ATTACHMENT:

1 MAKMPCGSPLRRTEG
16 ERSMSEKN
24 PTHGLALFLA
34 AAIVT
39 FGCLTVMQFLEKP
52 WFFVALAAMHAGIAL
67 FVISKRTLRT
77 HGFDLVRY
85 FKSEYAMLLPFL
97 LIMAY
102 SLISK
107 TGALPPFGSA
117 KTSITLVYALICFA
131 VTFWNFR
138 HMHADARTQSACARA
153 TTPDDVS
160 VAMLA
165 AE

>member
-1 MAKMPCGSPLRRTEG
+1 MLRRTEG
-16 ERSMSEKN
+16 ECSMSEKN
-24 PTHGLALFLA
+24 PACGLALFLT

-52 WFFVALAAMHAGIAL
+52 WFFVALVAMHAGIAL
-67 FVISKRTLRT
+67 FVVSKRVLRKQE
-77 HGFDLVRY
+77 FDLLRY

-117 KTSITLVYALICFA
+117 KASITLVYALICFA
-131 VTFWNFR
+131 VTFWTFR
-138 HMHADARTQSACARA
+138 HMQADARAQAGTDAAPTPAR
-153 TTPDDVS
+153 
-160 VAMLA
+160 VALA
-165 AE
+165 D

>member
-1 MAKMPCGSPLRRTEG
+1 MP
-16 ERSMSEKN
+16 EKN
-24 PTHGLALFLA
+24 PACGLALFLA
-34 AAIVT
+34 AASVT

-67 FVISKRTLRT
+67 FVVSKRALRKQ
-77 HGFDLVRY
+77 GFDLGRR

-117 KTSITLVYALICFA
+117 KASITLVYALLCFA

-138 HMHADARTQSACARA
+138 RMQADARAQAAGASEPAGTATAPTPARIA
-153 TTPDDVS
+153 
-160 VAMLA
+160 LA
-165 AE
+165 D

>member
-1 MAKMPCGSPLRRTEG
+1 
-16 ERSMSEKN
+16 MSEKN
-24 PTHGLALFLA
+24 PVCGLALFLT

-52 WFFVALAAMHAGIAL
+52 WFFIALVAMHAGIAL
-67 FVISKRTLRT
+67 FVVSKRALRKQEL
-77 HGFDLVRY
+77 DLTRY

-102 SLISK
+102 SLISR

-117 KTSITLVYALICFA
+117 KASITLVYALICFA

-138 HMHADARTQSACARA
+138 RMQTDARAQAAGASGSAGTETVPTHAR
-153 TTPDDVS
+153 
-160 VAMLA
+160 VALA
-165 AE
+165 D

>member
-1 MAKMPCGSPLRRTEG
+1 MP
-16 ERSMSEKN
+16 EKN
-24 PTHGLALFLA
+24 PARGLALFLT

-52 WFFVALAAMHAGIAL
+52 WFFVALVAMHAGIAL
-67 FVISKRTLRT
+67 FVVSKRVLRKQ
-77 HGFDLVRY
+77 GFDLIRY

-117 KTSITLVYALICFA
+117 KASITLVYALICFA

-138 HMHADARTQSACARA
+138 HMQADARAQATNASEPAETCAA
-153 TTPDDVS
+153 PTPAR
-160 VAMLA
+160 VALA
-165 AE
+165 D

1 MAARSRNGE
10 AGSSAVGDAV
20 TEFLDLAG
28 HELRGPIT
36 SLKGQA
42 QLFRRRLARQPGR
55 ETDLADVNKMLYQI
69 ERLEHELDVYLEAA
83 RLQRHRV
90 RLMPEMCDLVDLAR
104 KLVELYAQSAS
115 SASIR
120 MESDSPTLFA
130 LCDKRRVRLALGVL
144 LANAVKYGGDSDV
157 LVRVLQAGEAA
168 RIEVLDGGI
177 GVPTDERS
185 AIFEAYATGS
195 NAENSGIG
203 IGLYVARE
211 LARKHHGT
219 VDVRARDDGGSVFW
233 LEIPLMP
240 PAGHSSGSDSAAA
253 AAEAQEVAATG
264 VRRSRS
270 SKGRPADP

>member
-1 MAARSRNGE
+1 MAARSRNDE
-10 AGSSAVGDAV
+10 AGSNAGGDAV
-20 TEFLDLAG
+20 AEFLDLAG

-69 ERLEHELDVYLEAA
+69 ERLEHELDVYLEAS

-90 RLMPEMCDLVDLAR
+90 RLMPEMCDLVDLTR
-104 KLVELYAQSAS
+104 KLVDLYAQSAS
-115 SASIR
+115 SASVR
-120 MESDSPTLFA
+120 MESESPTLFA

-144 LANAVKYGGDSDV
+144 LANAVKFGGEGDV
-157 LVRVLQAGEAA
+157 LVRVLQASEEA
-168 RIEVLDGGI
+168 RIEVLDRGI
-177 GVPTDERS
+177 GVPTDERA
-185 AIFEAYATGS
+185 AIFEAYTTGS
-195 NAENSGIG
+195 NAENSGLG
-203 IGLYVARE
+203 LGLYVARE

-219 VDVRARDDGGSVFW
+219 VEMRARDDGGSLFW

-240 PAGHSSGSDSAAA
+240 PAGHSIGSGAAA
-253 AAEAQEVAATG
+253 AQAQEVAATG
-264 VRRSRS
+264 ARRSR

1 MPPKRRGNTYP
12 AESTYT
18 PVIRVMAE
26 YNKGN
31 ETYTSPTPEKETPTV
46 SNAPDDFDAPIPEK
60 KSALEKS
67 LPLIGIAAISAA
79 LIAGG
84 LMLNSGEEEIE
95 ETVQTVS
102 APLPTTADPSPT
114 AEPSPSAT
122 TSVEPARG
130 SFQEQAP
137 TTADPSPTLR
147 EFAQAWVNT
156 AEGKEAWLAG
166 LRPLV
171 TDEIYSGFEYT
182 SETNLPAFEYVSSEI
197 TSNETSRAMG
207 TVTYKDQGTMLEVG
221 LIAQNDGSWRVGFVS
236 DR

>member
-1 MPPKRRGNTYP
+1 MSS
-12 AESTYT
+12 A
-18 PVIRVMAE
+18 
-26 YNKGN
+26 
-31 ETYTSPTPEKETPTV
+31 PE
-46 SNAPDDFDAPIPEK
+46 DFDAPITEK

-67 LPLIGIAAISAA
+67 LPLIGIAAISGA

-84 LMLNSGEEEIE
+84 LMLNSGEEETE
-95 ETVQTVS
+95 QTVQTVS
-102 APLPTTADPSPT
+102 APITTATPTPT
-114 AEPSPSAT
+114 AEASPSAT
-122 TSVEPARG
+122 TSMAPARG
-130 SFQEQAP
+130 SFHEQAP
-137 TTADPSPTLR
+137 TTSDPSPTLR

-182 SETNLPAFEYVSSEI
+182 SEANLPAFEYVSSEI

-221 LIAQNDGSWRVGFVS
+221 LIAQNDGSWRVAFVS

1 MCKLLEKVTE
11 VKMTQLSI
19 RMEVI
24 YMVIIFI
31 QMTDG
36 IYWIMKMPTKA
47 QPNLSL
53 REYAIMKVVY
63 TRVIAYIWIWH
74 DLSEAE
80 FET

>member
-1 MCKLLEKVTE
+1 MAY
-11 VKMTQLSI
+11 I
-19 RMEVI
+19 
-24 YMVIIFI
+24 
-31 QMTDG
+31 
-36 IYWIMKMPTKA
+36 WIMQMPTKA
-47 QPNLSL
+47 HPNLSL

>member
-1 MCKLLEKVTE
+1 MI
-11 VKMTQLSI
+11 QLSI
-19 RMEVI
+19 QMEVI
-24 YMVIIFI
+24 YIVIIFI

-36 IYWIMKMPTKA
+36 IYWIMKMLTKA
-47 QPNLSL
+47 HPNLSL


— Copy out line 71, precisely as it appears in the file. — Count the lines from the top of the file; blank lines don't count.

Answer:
+16 MSEKN